Date of Award

5-2022

Degree Type

Thesis

Degree Name

Departmental Honors

Department

Communicative Disorders and Deaf Education

Abstract

Language shift, the process by which a language loses speakers until it becomes extinct, is occurring in speech communities all over the world. This process is influenced by internal and external political, social, and economic factors unique to each community. As its causes and effects are not uniform, a universal model for reversing language shift does not exist. However, several broad principles can be applied across multiple contexts and situations for successful language revitalization. It is essential for the speech community to be the primary decision maker in any program. A thorough assessment of the community’s current status, challenges, and resources will help in designing an effective strategy. It is also important for the community to set realistic goals and create or improve a language education program. Navajo is a local example of a community engaging in language revitalization. Using the Graded International Disruption Scale developed by Joshua Fishman, the current position of the Navajo language, as well as target areas for future goals, can be assessed. While speech communities face significant challenges to keep their languages alive, efforts to revitalize minority languages are worthwhile and success is possible with time, dedication, and access to needed resources.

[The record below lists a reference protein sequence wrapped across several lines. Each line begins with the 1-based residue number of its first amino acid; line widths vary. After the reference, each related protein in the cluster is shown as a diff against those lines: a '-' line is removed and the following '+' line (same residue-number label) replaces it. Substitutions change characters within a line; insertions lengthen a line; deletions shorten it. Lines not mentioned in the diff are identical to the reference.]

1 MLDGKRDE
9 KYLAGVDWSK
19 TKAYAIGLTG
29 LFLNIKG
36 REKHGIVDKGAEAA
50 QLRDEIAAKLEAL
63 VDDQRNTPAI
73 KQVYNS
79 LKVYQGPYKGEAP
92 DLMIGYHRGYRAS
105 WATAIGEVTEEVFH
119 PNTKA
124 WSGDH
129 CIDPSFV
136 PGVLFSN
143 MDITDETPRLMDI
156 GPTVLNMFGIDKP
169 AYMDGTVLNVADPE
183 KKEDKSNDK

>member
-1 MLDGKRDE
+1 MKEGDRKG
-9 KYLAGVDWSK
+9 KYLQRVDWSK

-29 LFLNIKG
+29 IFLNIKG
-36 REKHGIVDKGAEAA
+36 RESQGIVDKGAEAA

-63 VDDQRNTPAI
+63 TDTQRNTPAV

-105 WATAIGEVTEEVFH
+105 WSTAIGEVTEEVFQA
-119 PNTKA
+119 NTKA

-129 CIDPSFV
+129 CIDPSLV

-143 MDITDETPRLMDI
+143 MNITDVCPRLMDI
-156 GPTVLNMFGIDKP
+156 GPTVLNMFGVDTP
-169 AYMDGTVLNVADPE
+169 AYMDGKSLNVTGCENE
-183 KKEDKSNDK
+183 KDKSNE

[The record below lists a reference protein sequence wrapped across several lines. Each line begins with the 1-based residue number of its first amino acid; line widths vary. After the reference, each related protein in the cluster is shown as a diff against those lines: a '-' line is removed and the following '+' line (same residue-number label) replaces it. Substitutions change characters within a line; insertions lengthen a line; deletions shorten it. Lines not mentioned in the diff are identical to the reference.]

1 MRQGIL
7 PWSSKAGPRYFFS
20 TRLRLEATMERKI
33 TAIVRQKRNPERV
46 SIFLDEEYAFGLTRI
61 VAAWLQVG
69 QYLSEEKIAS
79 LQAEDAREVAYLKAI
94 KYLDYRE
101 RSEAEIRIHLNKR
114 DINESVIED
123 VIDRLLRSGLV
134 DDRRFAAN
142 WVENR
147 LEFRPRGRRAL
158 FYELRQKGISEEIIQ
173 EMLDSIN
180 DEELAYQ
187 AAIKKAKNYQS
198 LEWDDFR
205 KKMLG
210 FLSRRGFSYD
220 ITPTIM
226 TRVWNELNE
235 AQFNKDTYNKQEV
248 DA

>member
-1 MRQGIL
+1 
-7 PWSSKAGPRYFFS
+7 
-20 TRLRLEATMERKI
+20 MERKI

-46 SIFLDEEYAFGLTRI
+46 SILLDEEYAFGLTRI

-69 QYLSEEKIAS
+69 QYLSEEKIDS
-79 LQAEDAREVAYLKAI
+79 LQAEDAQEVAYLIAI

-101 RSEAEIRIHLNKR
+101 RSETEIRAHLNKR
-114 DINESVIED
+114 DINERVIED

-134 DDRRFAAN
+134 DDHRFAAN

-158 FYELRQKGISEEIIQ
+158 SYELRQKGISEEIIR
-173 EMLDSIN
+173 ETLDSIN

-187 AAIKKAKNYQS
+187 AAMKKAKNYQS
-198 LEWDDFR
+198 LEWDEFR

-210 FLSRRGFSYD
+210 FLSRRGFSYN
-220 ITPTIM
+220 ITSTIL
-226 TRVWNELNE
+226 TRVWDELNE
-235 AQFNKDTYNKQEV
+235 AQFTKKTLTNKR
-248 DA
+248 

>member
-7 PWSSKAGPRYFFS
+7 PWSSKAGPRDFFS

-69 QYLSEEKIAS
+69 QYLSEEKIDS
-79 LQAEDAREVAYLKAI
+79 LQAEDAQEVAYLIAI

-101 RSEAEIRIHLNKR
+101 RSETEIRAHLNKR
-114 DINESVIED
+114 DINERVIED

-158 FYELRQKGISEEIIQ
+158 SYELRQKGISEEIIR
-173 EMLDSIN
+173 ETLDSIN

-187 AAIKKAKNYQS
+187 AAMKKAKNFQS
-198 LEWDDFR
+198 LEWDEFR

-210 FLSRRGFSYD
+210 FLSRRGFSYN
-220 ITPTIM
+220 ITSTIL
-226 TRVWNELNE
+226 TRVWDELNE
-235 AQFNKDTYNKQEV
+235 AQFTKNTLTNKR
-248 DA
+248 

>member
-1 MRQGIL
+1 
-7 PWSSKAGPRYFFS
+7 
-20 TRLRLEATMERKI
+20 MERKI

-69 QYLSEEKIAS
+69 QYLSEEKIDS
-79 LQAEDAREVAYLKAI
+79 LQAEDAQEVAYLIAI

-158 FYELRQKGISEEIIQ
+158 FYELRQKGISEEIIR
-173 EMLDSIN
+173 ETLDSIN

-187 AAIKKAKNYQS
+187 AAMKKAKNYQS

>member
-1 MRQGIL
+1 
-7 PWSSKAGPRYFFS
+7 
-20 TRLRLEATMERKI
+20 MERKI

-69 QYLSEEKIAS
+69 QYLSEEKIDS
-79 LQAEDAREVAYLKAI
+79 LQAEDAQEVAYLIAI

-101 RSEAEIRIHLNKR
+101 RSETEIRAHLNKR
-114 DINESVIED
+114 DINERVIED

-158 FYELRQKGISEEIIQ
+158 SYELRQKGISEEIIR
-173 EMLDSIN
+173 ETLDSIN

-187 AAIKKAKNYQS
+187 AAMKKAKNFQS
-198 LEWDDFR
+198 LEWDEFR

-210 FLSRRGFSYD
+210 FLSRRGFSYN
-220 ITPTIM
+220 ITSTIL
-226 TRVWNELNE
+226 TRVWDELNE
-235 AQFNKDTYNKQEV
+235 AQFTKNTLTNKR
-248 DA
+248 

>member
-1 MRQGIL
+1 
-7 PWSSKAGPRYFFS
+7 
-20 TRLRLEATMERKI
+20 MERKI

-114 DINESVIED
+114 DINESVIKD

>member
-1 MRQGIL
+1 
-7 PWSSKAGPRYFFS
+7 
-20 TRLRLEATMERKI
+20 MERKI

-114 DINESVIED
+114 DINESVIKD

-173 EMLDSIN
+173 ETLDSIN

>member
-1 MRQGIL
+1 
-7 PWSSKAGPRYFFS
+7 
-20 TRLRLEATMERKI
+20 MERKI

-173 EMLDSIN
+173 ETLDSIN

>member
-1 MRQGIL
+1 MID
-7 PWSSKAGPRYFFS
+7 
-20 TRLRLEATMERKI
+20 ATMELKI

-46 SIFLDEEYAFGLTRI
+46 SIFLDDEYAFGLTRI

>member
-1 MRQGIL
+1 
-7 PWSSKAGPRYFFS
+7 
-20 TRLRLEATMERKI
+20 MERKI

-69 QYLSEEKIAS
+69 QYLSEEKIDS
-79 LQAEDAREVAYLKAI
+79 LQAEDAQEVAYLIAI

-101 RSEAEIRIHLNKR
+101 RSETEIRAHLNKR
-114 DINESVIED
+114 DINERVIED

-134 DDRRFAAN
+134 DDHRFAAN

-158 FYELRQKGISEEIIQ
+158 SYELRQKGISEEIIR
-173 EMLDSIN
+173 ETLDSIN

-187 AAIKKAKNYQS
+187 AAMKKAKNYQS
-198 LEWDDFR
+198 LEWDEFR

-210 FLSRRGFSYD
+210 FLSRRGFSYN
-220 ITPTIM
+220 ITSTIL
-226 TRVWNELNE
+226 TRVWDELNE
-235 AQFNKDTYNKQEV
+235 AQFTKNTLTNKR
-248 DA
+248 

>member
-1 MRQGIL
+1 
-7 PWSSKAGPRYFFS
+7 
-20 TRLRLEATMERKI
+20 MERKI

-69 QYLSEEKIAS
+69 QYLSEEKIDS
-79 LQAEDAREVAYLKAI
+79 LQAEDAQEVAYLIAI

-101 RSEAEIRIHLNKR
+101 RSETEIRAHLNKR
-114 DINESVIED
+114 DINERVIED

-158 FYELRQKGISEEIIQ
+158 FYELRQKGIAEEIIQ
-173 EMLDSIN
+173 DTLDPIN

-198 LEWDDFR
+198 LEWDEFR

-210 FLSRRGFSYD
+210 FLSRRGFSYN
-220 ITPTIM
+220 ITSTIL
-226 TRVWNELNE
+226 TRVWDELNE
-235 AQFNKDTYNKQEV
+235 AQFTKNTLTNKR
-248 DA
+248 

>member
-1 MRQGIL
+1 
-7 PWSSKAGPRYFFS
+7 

COinS
 

Faculty Mentor

Sonia Manuel-Dupont

Departmental Honors Advisor

Sonia Manuel-Dupont

Capstone Committee Member

Karin de Jonge-Kannan